W-Sitting: When It Is OK and when It Is Not OK

Example of child w-sitting

When w-sitting, children sit with their bottom between their legs and with the feet splayed out to the sides. Physical therapists, occupational therapists, teachers, physicians, and online parent resources generally caution parents against w-sitting, linking it to a number of orthopedic problems.

However, evidence supporting the link between w-sitting and negative effects is substantially lacking and, in recent years, a number of authoritative voices have expressed a far less alarming view, at least for what concern children without motor challenges.

According to the International Hip Dysplasia Institute, “contrary to popular belief, the W-sitting posture is normal for many children, and should be allowed…, treatments for this common variation [of sitting] were debunked more than twenty years ago, but myths still persist.”

Of a similar advice is Dr Hahn, M.D., a pediatric orthopedist at Johns Hopkins All Children’s Hospital, who, questioned on the topic by parents.com, says, “it’s no different than having a kid sit ‘criss-cross applesauce’. It’s not a problem. It’s not bad posture where you have to encourage a kid not to sit that way”.

What is the evidence about the negative effects of w-sitting?

With about 2 in 3 children aged 3 to 6 years old regularly sitting in the W-sit position, scientific evidence supports the view of w-sitting as a normal variation of child’s sitting.

In particular, research shows that, in typically developing children, W-sitting is not responsible for developmental hip dysplasia, degenerative joint disease, in-toeing and does not impact on the shape of the hip bone.

How about children with motor developmental disorders?

Whereas there is no evidence to show W-sitting (itself) causes motor disorders in typically developing children, the case of children with neurological conditions affecting muscle tone and joint mobility, such as Cerebral Palsy and Down Syndrome, must be addressed separately.

The problem is that children with motor challenges may exclusively sit in the W-sit position as it offers a wider base of support that compensates for weak core muscles. The disproportionate use of W-sit position, at the expense of time spent in other sitting position, is problematic for 3 main reasons:

  • The disuse of the core muscles while W-sitting causes the muscles to get even weaker. Thus, for these children, it is strongly recommended to sit for extended period of time in positions that engage the core and therefore increases its strength.
  • When W-sitting, the child’s trunk is lock and its rotation is limited. Consequently, when sitting in this position, children do not practice bilateral movement coordination.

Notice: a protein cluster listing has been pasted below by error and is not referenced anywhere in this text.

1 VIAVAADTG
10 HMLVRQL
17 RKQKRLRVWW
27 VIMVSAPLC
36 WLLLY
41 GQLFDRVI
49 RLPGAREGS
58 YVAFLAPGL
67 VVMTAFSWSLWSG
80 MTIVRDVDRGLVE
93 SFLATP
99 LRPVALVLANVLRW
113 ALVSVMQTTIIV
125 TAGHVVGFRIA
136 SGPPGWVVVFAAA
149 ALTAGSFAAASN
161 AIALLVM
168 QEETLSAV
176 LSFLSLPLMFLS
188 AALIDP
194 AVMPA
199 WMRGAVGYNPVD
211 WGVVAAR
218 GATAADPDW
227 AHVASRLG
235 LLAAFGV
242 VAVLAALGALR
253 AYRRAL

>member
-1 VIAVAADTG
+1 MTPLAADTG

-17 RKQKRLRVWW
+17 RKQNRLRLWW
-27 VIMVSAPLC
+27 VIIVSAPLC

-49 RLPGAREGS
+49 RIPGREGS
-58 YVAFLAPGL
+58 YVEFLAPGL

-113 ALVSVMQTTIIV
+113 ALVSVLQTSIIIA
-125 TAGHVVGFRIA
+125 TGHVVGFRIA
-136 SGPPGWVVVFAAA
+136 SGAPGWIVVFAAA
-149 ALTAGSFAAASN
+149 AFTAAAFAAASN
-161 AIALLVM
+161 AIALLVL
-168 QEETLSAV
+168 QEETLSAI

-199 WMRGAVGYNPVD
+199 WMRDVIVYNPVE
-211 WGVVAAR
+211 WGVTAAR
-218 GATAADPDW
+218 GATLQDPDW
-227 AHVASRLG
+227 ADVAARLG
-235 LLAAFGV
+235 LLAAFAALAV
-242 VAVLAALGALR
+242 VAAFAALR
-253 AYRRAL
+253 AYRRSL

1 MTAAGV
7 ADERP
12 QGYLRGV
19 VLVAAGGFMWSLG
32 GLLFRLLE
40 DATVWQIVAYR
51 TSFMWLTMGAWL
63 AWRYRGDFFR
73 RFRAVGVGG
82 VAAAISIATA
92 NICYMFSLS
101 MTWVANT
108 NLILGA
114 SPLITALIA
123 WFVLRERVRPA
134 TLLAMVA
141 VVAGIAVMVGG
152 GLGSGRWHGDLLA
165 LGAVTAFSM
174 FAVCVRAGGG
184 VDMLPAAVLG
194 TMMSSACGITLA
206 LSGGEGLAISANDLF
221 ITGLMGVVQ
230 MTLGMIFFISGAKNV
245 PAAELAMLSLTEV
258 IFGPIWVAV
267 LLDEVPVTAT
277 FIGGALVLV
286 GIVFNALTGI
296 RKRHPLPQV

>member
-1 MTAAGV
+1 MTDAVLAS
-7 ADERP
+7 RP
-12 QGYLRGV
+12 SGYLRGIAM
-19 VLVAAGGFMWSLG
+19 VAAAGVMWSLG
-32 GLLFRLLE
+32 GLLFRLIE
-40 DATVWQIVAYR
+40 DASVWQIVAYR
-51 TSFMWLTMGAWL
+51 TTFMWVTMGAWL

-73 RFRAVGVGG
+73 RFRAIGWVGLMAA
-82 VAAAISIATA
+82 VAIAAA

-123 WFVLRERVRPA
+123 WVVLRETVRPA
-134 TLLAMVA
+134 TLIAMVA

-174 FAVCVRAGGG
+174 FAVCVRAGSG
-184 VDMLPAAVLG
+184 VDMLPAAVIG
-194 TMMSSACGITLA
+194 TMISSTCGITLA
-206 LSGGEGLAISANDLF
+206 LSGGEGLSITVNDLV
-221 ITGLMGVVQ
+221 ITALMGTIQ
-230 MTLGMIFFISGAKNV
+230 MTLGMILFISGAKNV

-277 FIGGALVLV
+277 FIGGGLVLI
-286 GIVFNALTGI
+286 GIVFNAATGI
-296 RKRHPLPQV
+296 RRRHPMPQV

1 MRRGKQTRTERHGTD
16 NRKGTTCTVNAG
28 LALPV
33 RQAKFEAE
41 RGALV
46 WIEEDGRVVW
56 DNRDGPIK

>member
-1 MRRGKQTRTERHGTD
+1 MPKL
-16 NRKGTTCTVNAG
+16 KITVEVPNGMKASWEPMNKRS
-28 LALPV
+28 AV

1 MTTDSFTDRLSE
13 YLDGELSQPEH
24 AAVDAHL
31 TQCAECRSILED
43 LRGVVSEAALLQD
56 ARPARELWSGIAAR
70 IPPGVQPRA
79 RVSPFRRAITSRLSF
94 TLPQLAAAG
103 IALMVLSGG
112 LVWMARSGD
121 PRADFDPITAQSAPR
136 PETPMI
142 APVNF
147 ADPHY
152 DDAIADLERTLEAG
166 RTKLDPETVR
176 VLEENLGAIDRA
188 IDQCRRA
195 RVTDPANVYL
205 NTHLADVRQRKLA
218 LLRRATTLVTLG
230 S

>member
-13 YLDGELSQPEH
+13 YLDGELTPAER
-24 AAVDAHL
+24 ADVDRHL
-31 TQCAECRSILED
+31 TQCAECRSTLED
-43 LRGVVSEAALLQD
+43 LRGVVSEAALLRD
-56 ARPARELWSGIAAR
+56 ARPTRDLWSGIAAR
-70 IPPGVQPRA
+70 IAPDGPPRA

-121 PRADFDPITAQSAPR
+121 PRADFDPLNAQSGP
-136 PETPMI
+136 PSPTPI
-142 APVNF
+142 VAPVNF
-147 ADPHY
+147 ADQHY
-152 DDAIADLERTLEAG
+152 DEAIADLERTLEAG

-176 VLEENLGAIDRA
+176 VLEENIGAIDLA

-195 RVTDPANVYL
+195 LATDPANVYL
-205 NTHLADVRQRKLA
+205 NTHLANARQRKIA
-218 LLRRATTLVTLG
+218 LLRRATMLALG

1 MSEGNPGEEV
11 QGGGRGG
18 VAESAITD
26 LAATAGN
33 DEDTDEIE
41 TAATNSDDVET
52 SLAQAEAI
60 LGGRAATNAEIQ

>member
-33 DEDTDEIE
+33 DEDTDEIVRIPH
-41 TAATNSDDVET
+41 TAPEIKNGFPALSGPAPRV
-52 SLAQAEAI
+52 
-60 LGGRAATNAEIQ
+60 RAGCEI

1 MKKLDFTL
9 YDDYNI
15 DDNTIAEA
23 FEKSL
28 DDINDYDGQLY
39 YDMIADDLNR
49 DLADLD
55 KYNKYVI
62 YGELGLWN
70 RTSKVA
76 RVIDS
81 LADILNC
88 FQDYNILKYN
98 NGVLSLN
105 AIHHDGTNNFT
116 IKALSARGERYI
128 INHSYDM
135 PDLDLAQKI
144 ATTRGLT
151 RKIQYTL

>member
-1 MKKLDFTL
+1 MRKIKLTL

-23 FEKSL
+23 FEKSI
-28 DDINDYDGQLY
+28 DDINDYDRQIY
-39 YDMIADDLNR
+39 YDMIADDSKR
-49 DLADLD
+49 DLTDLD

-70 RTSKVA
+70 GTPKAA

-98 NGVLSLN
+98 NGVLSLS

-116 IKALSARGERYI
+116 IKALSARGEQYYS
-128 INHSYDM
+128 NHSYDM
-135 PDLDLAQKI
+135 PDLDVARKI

• W-sitting for extensive periods of time can aggravate femoral anteversion (i.e. inward rotation of the hips) in children with Cerebral Palsy, which in turn can increase the risk of developing hip dysplasia.

How to decrease W-Sitting in Children with Cerebral Palsy and other motor challenges

Encouraging other sitting positions (e.g. side sitting, crisscross apple sauce, long sitting) is the obvious recommendation. However, how every therapist knows, attempts to discourage a child to W-sit are often effective only for short periods. The problem is that alternative sitting positions do not allow the child to sit with their hands free for prolonged periods of time. As a result, the child will tend to return shortly to the W-sit position that is less demanding for the core muscles and does not require to maintain additional postural support with the hands.

In these cases, a physical therapist may prescribe adaptive sitting equipment and strategies to provide the child with the adequate external postural support. A proper sitting position will stimulate and gradually strength the child’s core muscles, that, in turn, will make alternative sitting positions on the floor more comfortable for the child.


Breath, D., DeMauro, G. J., & Snyder, P. (1997). Adaptive Sitting for young Children. Young Exceptional Children, 1(1), 10–16.

Flint Rehab. (2020). W-Sitting and Cerebral Palsy: Why It’s Harmful and How to Correct It. Accessed on 4/12/2020

Healthline. (2019). W-Sitting: Is It Really a Problem?. Accessed on parents.com on 25/11/2020

International Hip Dysplasia Institute. (2019).W-Sitting and Hip Development. hipdysplasia.org. Accessed on parents.com on 25/11/2020

Rethlefsen, S. A., Mueske, N. M., Nazareth, A., Abousamra, O., Wren, T. A. L., Kay, R. M., & Goldstein, R. Y. (2020). Hip Dysplasia Is Not More Common in W-Sitters. Clinical Pediatrics. 

Shortsleeve, C. (2019). Why It’s Totally Fine to Let Your Kid Sit in the ‘W’ Position, Parents. Accessed on parents.com on 25/11/2020

Skills for Action. The trouble with w-sitting. skillsforaction.com. Accessed on 4/12/2020.

Westernkidshealth.com. W-Sitting – Why The Drama, westernkidshealth.com, Accessed 25/11/2020